.Economics of the Death Penalty

I’m a capital habeas attorney. I was very interested in your article (“Capital Intensive,” May 15, 2019) as I felt like I’d been hit by two trucks after the 2016 election (the other being Trump, of course). But we all really thought that Prop 62 would pass.

Now I am living and working under Prop 66—per Prop 66, one of my cases was transferred back to the superior court (in Sacramento County) and now I’m being paid to relitigate the same issues in the lower courts, and then work my way up again. In short, I will be paid twice for much of the same work, but with weird twists that will make it more expensive.

I’m also convinced that the opposition to eliminating the death penalty is really economically driven by the DAs. They don’t account for how much of their budget goes to capital cases from what I can see, but I am willing to bet they heavily rely on them to justify hefty budgets. So many of the death penalty cases come out a few counties—Riverside, Kern, San Bernardino, Sacramento—that don’t have all that much money to spare but do have conservative populations.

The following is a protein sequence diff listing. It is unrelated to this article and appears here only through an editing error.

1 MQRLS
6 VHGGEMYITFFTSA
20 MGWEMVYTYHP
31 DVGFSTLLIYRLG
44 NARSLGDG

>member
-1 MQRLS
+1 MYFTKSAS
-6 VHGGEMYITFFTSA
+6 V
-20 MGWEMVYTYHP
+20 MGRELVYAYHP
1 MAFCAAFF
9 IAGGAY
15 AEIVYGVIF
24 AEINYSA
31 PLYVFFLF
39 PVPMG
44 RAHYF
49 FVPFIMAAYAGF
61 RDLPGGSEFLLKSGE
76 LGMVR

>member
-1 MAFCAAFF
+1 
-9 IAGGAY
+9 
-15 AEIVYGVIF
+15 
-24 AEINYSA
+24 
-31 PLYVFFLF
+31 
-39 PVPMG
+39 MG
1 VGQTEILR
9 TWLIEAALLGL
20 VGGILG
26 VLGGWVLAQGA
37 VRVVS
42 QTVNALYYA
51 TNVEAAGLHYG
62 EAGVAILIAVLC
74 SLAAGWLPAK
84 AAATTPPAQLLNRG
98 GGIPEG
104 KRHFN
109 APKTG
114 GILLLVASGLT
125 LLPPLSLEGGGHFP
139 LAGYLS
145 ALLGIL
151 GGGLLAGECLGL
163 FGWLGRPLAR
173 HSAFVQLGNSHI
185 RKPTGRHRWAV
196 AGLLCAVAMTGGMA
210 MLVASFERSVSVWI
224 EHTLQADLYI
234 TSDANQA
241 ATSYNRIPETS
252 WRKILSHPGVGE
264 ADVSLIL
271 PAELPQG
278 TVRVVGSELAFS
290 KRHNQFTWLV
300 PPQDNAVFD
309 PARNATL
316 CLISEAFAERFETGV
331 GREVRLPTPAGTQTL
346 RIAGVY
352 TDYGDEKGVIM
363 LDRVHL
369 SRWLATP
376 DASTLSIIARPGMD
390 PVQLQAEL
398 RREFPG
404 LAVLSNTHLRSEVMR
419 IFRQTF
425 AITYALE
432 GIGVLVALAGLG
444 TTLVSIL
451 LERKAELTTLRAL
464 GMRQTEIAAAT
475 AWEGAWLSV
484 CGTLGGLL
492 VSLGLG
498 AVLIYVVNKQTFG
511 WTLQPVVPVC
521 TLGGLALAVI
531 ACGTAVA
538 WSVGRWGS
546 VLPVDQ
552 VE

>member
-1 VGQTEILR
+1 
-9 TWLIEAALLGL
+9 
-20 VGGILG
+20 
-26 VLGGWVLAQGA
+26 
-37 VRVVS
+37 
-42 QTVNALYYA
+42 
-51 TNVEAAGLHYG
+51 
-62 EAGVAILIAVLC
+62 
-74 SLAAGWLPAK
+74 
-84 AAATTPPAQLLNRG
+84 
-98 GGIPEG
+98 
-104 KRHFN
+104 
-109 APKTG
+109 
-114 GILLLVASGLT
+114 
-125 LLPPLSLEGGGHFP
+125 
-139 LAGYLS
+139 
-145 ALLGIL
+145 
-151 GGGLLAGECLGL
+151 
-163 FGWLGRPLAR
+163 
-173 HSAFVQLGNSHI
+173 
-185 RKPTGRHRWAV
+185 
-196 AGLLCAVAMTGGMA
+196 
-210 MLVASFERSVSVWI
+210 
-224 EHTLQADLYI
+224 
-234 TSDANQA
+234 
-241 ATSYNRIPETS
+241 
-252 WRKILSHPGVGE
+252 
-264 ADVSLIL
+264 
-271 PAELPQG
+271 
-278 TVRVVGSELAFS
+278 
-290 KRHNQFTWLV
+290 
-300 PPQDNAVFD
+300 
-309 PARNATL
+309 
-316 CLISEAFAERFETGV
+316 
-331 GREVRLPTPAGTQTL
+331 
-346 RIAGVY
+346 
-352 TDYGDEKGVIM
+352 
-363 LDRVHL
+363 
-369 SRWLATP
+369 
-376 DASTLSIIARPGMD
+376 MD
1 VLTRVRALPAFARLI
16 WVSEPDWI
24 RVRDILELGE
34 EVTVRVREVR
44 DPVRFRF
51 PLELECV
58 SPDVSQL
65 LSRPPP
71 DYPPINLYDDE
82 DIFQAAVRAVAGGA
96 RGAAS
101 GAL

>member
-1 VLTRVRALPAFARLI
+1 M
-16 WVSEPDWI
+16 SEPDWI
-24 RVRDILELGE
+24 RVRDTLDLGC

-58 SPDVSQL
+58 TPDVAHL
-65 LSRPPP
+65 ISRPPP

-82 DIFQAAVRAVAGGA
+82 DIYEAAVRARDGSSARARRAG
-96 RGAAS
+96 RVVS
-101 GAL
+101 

I’ve been doing criminal defense work for 40 years in Sonoma County (I started here in the DA’s office). Much of all of it is economically driven—I just think we should be upfront about what it really costs both in dollar and human terms, to make more intelligent decisions. I see signs of progress, but a long way to go. I really hope you don’t stop with that article but continue to explore this area.

Marylou Hillberg, Via Bohemian.com

You Missed It

Have any of your writers checked out Black Mountain Cycles (“Rocks and Rolling,” May 15, 2019)? Basically built a brand around gravel bikes, is in Marin County and has been for over 10 years. Uh, hello!

Amanda Jones Eichstaedt, Via Pacificsun.com

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